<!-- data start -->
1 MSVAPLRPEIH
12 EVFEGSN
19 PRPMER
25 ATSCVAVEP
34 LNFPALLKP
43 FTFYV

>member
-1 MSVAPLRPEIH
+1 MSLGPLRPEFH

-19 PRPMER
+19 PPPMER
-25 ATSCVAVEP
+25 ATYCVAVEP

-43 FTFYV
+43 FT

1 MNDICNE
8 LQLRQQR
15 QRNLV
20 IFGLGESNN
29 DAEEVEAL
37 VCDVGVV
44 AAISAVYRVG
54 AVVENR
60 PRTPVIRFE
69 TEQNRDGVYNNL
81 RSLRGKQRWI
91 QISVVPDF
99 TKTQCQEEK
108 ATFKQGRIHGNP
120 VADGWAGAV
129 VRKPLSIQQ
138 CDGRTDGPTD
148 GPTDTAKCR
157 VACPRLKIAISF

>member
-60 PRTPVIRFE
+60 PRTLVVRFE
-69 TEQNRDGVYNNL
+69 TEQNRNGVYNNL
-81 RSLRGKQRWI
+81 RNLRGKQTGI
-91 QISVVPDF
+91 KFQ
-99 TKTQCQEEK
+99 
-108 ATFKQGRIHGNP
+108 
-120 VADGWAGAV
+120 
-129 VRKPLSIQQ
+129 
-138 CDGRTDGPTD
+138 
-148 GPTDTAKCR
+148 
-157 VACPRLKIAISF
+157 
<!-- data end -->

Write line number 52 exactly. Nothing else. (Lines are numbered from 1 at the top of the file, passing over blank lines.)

-138 CDGRTDGPTD